The innovative thing in the technical world nowadays is computing systems that appear to be adaptive. These are systems that are able to interpret scenarios and create solutions that previously didn’t exist - and do it really quickly. That’s what’s showcased in the movie. In the crucible of a social situation, the Operating System constantly adapted to new inputs. It created interesting outputs. It made for an interesting movie as it matured.

Back to my friends question, “Could UAV’s…?”

There are two ends of the computing spectrum to create a system that could replace pilots. The first is like I described in the see-and-avoid development. You could populate the brains of this UAV with all the scenarios and situations we could possibly conceive of. With that knowledge, the UAV would operate reliably and predictably for each one of those scenarios every single time. But, what about situations the UAV wasn’t programmed for? 
 
Remember, with this type of programming (the look-up table way to computing) it’s operating at a pretty low knowledge/learning level. This means it would predictably fail in unexpected and un-programmed situations. Hmmm....this sounds like what happens when human crews encounter situations for which they are not well trained!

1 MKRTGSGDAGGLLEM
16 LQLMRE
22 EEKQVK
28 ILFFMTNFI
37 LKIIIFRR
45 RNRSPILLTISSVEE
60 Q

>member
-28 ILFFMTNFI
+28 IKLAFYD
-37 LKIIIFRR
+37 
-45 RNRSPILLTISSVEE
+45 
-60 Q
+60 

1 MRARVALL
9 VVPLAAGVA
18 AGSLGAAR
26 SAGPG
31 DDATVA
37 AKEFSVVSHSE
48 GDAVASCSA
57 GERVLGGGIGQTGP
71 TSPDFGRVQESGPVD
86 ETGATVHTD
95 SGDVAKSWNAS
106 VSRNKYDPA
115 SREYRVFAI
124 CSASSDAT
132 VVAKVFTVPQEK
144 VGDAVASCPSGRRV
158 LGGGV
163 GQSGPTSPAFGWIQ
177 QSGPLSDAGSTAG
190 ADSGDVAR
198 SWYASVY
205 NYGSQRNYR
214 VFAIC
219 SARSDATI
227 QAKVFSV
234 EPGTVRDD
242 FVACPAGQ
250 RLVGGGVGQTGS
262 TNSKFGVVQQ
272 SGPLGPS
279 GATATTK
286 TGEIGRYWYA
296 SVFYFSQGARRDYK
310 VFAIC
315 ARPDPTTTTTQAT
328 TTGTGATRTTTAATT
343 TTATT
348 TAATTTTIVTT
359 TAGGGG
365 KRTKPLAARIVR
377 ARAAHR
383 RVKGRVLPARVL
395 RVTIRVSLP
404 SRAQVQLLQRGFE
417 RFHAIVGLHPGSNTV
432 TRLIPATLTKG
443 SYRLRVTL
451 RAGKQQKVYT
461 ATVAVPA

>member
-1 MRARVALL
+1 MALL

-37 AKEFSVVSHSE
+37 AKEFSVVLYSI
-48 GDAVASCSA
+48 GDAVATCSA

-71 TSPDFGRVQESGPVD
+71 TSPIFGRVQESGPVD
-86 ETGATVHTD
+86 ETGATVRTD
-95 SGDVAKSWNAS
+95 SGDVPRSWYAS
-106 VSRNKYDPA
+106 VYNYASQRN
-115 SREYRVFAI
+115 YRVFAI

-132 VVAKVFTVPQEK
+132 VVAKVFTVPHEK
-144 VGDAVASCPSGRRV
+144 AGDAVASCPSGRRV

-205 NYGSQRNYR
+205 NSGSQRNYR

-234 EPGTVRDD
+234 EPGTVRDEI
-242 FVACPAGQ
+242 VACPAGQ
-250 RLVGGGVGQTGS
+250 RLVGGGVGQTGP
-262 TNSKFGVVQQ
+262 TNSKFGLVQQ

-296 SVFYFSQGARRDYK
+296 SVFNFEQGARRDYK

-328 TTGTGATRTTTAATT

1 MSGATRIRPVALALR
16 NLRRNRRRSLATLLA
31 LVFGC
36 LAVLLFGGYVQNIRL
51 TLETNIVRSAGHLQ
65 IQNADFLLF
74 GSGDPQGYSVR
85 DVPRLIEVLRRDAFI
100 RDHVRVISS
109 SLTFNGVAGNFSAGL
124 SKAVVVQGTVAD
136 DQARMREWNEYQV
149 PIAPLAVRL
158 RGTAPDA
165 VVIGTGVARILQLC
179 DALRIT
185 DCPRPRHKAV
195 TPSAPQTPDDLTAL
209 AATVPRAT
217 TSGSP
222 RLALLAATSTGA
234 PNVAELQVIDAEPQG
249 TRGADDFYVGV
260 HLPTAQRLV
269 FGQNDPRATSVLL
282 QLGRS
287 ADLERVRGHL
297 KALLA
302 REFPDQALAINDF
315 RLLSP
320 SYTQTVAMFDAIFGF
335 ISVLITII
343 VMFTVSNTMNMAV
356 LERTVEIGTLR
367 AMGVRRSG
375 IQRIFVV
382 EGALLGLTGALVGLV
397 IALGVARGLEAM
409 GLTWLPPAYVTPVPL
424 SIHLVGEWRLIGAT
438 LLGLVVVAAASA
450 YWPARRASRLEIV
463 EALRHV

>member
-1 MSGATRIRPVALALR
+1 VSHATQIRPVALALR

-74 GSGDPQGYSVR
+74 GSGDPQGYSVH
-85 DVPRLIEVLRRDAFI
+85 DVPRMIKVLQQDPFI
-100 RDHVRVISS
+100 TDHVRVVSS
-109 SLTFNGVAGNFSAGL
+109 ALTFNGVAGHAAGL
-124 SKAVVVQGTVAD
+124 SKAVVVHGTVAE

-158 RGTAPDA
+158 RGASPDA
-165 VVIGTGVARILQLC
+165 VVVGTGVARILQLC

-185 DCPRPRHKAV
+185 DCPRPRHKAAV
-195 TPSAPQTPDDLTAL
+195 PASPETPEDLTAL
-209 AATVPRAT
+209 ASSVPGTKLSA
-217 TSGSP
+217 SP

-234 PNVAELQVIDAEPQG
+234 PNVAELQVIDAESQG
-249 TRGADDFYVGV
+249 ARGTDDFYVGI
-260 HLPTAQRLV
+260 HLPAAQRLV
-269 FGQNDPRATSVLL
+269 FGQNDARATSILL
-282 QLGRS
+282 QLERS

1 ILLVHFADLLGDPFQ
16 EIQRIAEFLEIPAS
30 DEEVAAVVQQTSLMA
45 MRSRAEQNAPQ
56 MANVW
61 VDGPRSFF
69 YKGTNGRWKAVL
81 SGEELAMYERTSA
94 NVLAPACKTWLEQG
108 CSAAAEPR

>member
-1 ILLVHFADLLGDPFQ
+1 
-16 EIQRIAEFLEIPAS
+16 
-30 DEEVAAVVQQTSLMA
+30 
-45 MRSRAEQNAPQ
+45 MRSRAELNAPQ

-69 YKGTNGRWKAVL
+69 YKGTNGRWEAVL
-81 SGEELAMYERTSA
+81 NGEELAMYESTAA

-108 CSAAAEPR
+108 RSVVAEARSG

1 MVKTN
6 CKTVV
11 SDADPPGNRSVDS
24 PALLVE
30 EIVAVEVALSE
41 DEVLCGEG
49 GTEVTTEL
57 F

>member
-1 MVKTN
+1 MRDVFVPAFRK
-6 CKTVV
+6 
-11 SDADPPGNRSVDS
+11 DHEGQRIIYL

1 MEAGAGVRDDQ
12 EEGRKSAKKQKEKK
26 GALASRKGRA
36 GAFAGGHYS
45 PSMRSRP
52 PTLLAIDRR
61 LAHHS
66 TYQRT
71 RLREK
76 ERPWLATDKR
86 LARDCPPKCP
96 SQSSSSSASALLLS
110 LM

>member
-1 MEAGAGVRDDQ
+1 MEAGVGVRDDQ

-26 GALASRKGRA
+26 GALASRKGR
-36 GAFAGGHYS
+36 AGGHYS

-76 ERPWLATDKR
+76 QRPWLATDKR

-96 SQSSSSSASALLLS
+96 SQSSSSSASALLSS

Now consider the adaptive system that’s able to interpret scenarios and glean information beyond what’s enclosed in its database. Instead of accessing a simple look-up table, it would assess the situation, develop a response, and execute it correctly. The situations it could reliably handle would be much broader than the other system. 
 
In almost every way, this design approach is better except for at least one: creating such an adaptive system is not easy. In the same way you have to be committed to your human crew training—to a higher level than reinforcing rote memorization—you also have to train it to the circumstances of flight in order to improve its level of knowledge. Can all this happen? Yes, I believe it can, and in the not too distant future. Will it cost a lot of money? You bet. If anything is constant with these computing technologies it's that they are expensive.